There's a reason charismatic actors play James Bond and geography teachers generally stick to explaining rocks to 12-year-olds. Somebody should have told Jack M. Sell.
Country: USA | Runtime: 85m | Director: Jack M. Sell
Starring: Jack M. Sell, Adrienne Richmond, Troy Donahue, Tippi Hedren, Kathlyn Miles
WHA' HAPPEN? Banner (Sell), a secret agent seconded to the US Navy, is sent on a mission to recover a mysterious film sought by a KGB general. It transpires the film depicts a series of grizzly murders perpetrated by the general's grandson (or son, in some scenes) over a period of several decades. We are not told why a film crew appears to have followed the grandson around documenting his various killing sprees, or why they edited the footage in such a way that it appears uncannily like an obscure 1980s horror movie. Incompetence on both sides leads to the film changing hands several times before the Americans ultimately gain permanent possession. Russians die and peace reigns.
“Very deadly man, this Banner character.”
Jack M. Sell's directorial debut, the atmospheric oddity Psychotronic Man (1979), suggests an original filmmaker blessed with style if not technical competence. His second, Outtakes (1987), is a broadly comic anthology that achieves a negative humour value, literally ruining prospective laughs from comedies you haven't seen yet. Although Psychotronic Man has some fine good-bad moments, neither movie is a classic. Deadly Spygames, Sell's third and final directorial effort, might just be.
I had a pair of these headphones... even though I was never in the US military.
Although billed as a James Bond spoof it seems more like a straight imitation. There's a light tone and intentional humour, but it's all in the same vein as late era Roger Moore. Sell commits completely to the action and dramatic scenes, but whenever possible will playfully throw in a double entendre or one-liner. In others words, it's just like a Bond movie. You're not spoofing something if you copy it precisely. That’s crucial because, without that sincerity, none of this would be any fun.
“When doctors imagined the kid's head they found dogs hit for brains."
Even before the opening titles have played it's obvious things are going to go well. A moody-looking image of Banner rotates awkwardly in the darkness as lightning lashes out at his gun, and large letters spelling 'BANNER' glide onto the screen to a symphony of thunder cracks. It's Sell's version of the Bond ident (in which our hero turns to shoot at us as we stare down a rifled gun barrel), and is equal parts ridiculous and adorable. From there we cut to the character's introduction, and catch our first proper glimpse of him... naked and gurning as he does sex to a girl half his age. (During the movie Banner seduces three women, each some sort of spy who is murdered once he's done with them.) It's a spectacular opening that only gets better when Francois, a leering, back-talking French robot butler, turns up. Sadly Francois disappears after murdering Banner's bedmate and lamenting the waste of such beautiful breasts. But one thing which remains constant is Sell's cringe-making screen presence. He's the geography teacher all the other geography teachers picked on for being such a geography teacher.
These people, including Tippi Hedren in her inexplicable evening gown, are all officers onboard a submarine.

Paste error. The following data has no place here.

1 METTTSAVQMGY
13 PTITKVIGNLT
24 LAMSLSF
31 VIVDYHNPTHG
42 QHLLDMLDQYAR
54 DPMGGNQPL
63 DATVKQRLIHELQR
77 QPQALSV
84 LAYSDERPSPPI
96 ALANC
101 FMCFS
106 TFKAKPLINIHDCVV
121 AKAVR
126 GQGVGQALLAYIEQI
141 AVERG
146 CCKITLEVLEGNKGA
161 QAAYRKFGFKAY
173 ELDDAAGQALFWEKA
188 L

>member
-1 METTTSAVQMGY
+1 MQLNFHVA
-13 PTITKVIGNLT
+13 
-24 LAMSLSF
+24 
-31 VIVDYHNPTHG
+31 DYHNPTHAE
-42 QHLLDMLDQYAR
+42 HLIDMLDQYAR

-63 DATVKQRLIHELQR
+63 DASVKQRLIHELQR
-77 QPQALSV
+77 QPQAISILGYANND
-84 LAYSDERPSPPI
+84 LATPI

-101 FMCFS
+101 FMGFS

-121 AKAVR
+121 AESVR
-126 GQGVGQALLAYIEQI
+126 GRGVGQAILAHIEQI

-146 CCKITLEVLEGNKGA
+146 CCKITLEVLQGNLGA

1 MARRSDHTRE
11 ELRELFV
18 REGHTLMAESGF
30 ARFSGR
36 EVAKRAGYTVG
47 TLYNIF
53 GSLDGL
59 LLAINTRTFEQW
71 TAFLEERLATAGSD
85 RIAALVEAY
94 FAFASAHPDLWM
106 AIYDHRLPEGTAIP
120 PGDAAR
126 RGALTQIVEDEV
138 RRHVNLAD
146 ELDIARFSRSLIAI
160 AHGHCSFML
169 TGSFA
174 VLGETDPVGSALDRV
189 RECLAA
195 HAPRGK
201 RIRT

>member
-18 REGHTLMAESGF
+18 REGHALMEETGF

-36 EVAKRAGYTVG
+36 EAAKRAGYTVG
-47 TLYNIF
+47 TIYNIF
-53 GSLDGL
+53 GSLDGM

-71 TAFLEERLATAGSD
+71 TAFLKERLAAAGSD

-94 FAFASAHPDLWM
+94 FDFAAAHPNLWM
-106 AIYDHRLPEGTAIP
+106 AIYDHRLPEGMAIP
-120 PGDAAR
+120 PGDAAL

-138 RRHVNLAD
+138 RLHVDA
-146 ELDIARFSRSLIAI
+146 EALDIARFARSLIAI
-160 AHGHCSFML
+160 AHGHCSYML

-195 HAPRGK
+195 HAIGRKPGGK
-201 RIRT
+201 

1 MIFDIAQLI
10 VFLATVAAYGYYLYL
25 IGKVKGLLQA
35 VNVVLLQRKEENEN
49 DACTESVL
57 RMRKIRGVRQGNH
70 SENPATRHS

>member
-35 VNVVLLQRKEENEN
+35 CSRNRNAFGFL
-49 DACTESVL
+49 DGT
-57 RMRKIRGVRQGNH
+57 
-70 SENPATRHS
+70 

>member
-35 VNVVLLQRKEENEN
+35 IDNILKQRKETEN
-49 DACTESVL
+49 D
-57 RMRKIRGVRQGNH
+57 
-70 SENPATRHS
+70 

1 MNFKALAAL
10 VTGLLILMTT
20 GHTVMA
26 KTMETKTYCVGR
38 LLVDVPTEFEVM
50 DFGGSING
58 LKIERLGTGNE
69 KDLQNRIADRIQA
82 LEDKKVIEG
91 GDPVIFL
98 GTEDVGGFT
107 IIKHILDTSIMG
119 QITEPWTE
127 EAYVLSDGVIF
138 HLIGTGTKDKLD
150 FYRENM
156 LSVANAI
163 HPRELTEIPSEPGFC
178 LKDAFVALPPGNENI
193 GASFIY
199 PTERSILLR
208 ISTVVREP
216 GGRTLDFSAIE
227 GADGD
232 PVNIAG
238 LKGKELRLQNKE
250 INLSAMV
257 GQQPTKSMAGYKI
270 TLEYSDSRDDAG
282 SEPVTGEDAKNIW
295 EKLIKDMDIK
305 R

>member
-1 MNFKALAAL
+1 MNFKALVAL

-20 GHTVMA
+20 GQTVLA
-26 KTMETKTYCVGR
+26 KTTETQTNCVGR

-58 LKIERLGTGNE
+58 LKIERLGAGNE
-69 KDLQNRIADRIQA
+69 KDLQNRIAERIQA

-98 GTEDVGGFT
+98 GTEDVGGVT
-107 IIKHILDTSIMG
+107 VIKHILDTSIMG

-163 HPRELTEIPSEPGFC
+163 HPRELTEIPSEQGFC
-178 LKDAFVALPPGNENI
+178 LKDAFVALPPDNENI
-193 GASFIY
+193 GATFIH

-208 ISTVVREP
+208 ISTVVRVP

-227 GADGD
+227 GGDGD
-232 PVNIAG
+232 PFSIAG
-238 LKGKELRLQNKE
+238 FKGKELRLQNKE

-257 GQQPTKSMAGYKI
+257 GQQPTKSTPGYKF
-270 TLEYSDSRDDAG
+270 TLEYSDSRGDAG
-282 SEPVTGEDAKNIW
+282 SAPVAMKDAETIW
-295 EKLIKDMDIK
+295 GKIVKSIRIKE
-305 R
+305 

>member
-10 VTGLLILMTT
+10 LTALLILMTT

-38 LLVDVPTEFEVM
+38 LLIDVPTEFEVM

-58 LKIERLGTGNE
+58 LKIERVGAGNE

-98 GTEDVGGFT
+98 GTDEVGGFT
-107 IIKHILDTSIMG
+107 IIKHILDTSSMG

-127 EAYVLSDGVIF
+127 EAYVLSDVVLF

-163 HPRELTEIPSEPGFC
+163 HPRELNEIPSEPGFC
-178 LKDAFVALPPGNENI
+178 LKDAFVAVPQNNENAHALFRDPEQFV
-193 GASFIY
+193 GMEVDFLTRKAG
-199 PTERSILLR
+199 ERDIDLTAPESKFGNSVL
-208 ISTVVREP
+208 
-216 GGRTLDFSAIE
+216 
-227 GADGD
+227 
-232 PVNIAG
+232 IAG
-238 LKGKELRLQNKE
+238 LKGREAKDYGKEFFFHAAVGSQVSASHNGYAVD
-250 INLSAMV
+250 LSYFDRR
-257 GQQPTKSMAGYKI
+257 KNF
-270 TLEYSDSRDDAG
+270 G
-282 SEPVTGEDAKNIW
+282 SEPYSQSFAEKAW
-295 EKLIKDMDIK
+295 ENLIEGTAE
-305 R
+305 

Sell's featureless face, monotone voice and supernatural lack of presence mark him out as the definition of what a movie star isn't. At least he has the excuse of being a geography teacher (probably, I’ve no idea what his day job really was), token big names Troy Donahue and Tippi Hedren do this for a living, and they're almost as bad. Donahue is clearly making dialogue up on the spot, and I'm fairly sure Hedren doesn't know where she is. No matter, Sell is the main attraction. He bumbles about the movie trying to link scenes together without ever becoming a real character. Action happens and he rolls on the floor. Jokes happen and we don't. He's like a bland uncle who thinks he's eccentric because he owns a pair of maroon trousers. Somehow he should be wearing a comedy apron and tending a barbecue in a chef’s hat.
"At least, Monsieur Banner, I got my gun off. God I love this job!"
On a technical level, Deadly Spygames is a mixed bag. The lengthy credits suggest a full crew worked on this thing, but I'm calling bullshit. A real wardrobe person would have insisted on, and had access to, military uniforms that at least match even if they are from the wrong country (Cuban soldiers wear a mishmash of vaguely green clothes, some of them sporting German flags on the lapel). Technical devices, including intercoms and the robot butler/assassin, are repurposed off-the-shelf products, and all sorts of other high street tat appears without adaptation or adornment. At one point a blowtorch is used as a thermal lance to laboriously cut through barbed wire. Why not just use wire cutters?
There are hundreds of examples of deluded, self-financed hack directors casting (and embarrassing) themselves as the lead in their pet opus. But if there is one who deserves to be better known, it's Sell. His path to the screen was unusual; these guys (Steve Barkett, Damian Chapa, John de Hart, etc.) usually make movies specifically so they can star in them. Sell didn't get in front of the camera until his final offering, which is a sad thought. Based on Deadly Spygames, his decade-long resistance to going maximum Breen may have deprived us of something special.
I'm going full bad on this. Can't see any deliberate qualities.
Video: Banner - He's a Lover and a Fighter
Video: The High Street Props of Deadly Spygames